Delray Beach, Florida: Levenger Press, 2005. Hardcover. Here is the beautiful Levenger Press edition, as-new in the original publisher's box. The Dream is Churchill's revealing essay about a ghostly reunion with his father, Lord Randolph Churchill, in which Winston recounts the world events that have transpired since his father's death - without revealing his own role in them.
The Dream was first published a year after Churchill's death, on 30 January 1966, in the Sunday Telegraph. This extremely attractive edition was produced by Levenger Press in 2005. It is bound in blue-gray leather stamped in silver. The cover bears a drawing by Churchill's daughter. It is an oversize book, measuring 8.75 x 8.75 inches. In addition to the original text it contains a facsimile reproduction of a 2-page letter from a young Winston Churchill to his father, an Introduction by Richard M. Langworth, and an Afterword by Churchill's namesake grandson, Winston S. Churchill. It was originally issued by Levenger Press in a silver box with an integral silver-gray closure strap. This copy is in as-new condition, in the original publisher's silver box, which shows only trivial scuffing.
Winston Churchill's father, Lord Randolph, died in January 1895 at age 45 following the spectacular collapse of both his health and political career. His son Winston was 20 years old. A few years later, Churchill would seek permission to write his father's biography and then spend two and a half years researching and writing - a major literary effort, but apparently an emotional one as well. Of the work, Churchill wrote to Lord Rosebery on 11 September 1902 "It is all most interesting to me - and melancholy too" (R. Churchill, WSC, Companion Volume II, Part 1, p.438). Of course history and longevity would dramatically favor the son, but when Randolph died, Winston dwelt very much in his father's shadow, both emotionally and in terms of the political career to which he already aspired.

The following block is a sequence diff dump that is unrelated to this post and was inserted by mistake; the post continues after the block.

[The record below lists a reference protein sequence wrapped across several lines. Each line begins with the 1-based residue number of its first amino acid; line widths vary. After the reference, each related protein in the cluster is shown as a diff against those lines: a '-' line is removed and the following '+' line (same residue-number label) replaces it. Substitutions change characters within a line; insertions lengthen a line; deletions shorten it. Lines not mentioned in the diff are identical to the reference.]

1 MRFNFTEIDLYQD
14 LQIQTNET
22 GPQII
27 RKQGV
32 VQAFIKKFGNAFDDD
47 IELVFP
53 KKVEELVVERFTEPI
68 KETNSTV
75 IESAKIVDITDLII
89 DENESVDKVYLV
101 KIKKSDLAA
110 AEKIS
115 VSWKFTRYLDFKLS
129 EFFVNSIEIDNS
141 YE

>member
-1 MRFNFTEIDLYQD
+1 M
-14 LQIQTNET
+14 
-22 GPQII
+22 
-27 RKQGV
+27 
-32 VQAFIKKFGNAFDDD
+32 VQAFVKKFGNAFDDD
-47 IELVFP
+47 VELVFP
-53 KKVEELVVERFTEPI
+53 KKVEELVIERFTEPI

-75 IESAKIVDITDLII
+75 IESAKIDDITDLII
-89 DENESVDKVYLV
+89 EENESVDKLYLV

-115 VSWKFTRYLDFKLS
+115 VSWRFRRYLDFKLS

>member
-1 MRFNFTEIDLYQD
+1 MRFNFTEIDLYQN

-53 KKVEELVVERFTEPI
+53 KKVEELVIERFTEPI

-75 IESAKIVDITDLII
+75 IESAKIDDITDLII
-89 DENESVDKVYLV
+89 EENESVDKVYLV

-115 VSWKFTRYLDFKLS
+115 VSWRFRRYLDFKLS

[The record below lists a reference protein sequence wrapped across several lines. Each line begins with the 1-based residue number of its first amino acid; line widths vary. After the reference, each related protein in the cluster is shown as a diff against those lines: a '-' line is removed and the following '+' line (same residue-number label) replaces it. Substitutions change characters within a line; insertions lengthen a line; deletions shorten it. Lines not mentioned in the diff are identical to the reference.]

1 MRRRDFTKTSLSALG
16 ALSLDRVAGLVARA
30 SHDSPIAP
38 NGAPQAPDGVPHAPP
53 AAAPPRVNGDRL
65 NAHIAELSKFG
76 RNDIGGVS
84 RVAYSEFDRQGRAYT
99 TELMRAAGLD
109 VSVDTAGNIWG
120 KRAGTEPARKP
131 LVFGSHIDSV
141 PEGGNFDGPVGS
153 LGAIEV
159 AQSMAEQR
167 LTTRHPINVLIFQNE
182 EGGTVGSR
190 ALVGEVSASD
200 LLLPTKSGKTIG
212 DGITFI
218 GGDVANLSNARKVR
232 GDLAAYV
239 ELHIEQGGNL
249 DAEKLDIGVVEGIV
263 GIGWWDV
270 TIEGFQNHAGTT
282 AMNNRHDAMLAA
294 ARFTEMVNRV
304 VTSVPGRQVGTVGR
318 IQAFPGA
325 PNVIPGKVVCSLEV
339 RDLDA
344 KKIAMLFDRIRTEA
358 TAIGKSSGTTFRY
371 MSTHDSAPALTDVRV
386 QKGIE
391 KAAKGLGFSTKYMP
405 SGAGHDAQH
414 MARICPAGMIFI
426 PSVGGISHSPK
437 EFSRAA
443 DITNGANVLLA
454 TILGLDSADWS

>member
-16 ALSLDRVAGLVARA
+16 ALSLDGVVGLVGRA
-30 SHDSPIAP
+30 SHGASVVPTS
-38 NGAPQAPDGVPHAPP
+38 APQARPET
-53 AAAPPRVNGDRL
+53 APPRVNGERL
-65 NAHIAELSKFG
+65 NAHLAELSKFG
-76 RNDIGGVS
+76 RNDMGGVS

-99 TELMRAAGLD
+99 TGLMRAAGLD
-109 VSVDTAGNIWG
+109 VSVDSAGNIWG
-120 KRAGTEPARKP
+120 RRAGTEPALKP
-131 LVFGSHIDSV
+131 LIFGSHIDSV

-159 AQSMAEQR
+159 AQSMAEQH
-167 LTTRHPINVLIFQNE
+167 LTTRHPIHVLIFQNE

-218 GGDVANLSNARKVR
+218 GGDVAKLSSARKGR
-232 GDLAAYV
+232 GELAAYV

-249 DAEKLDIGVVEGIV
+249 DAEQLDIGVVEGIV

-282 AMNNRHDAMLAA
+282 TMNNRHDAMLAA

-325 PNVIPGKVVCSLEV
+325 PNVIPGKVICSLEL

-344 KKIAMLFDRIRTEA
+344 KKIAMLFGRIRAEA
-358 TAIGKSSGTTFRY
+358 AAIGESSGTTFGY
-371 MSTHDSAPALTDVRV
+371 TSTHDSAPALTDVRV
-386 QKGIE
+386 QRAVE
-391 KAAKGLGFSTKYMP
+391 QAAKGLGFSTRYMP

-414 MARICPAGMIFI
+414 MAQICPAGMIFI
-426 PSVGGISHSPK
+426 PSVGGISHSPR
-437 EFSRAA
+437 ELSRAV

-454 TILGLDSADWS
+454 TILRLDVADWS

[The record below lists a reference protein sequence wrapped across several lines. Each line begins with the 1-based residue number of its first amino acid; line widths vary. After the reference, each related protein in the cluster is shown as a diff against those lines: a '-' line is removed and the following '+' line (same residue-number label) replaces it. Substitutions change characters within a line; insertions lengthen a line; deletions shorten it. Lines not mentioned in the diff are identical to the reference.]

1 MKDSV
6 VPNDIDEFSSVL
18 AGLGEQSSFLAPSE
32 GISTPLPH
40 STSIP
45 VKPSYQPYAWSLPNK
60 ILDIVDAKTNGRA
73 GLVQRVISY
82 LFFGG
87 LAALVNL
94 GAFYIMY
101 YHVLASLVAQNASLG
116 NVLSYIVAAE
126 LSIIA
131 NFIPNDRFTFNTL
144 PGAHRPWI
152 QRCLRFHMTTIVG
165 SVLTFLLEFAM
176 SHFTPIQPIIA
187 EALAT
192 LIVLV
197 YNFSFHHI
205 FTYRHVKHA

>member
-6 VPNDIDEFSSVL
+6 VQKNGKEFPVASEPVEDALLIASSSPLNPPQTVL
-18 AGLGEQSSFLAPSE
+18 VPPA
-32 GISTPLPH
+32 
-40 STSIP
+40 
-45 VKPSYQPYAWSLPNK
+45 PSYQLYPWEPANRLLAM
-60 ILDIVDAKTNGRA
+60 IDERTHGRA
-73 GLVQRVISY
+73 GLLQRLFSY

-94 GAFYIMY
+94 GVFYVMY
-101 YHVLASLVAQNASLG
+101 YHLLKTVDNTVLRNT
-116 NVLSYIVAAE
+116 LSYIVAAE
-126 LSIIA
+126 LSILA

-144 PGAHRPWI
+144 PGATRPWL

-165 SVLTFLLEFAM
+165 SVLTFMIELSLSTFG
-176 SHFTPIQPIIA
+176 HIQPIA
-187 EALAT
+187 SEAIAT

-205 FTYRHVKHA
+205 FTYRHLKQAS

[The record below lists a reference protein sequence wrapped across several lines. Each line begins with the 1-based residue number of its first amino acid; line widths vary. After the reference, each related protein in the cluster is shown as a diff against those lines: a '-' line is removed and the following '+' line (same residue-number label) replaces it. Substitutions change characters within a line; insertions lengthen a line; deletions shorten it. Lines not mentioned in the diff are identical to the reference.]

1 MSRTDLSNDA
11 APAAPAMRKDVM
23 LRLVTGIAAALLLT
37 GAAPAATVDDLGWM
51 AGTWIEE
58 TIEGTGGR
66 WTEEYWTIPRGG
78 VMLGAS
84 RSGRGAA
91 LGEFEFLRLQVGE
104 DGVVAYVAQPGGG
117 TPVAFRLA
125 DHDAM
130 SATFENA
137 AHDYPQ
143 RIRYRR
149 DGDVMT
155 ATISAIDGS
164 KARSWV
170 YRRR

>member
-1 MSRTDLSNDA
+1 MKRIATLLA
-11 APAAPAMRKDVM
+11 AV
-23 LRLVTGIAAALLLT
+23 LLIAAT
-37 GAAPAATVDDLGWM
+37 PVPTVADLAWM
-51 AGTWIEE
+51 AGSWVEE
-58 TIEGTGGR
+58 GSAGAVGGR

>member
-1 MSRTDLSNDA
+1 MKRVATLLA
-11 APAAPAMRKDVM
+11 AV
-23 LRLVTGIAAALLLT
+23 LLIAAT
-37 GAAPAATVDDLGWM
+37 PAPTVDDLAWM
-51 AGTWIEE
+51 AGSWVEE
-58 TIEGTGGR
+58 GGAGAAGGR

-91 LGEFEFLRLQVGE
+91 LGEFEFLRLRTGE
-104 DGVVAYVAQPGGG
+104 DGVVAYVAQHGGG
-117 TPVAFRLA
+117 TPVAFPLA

It is in this small, intimate piece of writing that we catch Churchill with that shadow on the eve of his 73rd birthday. According to Churchill, a "foggy afternoon in November 1947" found him in his "studio at the cottage down the hill at Chartwell" attempting to paint a copy of a damaged portrait of Lord Randolph when he turned around to find his father sitting in a red leather armchair, looking just as Churchill "had seen him in his prime." What ensued was a conversation about what had - and had not - changed since Randolph's time, ranging from trivialities and individual personalities to politics and the broad sweep of world affairs. Churchill, of course, never reveals his role in much of this history.
Churchill's summary observations and appraisals to his father make a worthwhile study in themselves. But these are perhaps overshadowed by the emotional overtones which psychologists and sentimentalists will doubtless continue to parse for years to come. His family called it "The Dream." Churchill titled it simply "Private Article." Though he was seldom stinting with his words or their publication, Churchill locked the essay in a box where it remained, willed to his wife. Churchill died on 24 January 1965 - the same day his father died seventy years before.
Reference: Cohen A288.4. Item #006687